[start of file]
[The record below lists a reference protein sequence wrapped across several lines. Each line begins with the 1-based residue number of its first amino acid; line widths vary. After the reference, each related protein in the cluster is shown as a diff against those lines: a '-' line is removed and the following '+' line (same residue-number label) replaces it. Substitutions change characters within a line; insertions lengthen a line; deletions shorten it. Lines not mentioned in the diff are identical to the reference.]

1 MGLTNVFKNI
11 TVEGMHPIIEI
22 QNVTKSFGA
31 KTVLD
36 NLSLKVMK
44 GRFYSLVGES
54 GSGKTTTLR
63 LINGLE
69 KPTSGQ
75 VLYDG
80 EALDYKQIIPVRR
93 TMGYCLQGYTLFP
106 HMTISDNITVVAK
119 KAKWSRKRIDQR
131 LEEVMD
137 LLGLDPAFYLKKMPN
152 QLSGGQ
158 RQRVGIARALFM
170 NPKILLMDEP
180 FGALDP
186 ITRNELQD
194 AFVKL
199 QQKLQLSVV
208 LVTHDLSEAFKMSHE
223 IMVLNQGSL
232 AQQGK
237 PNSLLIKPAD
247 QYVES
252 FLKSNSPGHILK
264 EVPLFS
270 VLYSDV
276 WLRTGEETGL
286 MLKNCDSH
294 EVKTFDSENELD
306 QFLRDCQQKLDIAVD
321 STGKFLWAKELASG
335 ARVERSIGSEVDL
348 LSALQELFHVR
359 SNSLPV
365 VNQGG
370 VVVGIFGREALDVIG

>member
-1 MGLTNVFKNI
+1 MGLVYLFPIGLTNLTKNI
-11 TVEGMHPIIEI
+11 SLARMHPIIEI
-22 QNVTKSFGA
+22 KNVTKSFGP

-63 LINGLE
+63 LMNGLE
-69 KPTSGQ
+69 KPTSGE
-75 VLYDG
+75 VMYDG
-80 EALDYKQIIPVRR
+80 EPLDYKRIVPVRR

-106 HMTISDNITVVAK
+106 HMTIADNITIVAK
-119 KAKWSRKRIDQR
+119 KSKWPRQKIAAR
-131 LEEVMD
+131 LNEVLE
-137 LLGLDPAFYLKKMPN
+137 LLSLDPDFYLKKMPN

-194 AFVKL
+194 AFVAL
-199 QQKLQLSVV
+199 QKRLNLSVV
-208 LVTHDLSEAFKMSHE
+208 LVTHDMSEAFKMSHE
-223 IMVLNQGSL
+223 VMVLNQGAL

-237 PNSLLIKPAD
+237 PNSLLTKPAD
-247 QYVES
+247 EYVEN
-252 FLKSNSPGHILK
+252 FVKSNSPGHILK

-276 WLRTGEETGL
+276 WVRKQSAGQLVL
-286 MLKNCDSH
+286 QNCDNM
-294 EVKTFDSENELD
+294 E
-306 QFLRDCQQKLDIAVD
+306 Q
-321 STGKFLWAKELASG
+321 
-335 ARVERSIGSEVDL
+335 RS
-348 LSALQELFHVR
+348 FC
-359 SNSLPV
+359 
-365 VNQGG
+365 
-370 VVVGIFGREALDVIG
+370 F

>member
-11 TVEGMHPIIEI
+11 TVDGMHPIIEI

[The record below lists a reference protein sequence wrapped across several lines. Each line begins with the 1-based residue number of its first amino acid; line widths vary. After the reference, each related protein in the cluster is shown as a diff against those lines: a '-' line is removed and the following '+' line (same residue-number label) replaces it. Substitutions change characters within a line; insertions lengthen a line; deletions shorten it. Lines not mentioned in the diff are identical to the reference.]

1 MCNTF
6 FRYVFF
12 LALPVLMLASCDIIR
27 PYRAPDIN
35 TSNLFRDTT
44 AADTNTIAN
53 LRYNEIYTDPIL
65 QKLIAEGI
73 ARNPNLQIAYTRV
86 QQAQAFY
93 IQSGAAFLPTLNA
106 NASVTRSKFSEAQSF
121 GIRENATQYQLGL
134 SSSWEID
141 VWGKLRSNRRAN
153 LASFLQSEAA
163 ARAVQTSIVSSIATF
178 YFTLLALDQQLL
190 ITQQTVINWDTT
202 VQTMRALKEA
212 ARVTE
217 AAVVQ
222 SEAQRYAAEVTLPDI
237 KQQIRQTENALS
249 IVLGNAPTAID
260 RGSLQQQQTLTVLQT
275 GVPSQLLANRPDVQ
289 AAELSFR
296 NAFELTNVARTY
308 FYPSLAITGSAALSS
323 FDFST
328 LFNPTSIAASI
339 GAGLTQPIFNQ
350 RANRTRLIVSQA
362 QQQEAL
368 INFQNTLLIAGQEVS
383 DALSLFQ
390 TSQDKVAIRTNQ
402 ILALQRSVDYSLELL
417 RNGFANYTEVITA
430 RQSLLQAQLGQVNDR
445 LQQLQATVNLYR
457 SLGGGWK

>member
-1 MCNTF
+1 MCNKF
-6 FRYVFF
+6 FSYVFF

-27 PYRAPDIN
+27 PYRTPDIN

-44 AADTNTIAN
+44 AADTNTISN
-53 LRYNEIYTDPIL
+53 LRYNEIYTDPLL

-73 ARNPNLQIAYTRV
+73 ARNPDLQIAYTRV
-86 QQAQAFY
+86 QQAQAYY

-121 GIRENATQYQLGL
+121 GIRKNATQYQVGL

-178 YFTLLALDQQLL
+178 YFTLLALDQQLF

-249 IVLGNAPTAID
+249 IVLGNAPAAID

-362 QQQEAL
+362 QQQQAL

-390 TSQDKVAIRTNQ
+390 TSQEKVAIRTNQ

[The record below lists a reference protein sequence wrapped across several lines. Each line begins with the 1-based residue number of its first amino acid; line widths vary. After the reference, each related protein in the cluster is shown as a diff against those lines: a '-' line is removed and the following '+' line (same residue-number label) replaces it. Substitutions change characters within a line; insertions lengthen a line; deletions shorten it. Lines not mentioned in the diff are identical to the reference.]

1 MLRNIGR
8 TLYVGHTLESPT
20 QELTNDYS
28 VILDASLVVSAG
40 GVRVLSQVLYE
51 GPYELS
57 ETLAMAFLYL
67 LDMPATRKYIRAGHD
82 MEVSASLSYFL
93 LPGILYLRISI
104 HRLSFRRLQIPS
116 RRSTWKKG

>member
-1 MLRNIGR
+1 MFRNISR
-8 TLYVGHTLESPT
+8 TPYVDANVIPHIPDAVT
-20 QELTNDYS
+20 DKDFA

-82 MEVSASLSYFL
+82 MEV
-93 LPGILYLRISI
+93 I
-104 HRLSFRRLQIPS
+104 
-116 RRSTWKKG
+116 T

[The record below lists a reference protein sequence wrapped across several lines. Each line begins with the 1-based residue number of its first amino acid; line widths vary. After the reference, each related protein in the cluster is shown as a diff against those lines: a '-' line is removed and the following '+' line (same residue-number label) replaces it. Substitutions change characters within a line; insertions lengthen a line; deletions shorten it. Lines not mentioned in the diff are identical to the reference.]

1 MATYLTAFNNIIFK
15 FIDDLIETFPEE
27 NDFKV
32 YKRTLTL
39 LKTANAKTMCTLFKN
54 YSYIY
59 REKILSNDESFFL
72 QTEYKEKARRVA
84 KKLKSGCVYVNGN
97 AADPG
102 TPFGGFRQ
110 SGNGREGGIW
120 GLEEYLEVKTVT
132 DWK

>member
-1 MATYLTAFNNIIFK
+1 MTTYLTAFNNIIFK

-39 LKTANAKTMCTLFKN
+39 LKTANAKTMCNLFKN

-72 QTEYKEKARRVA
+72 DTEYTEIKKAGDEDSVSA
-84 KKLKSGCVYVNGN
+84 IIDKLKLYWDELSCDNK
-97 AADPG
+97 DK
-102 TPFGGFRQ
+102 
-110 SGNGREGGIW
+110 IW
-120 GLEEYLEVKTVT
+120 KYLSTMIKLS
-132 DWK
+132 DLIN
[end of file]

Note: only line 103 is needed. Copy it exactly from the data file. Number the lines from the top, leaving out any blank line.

[The record below lists a reference protein sequence wrapped across several lines. Each line begins with the 1-based residue number of its first amino acid; line widths vary. After the reference, each related protein in the cluster is shown as a diff against those lines: a '-' line is removed and the following '+' line (same residue-number label) replaces it. Substitutions change characters within a line; insertions lengthen a line; deletions shorten it. Lines not mentioned in the diff are identical to the reference.]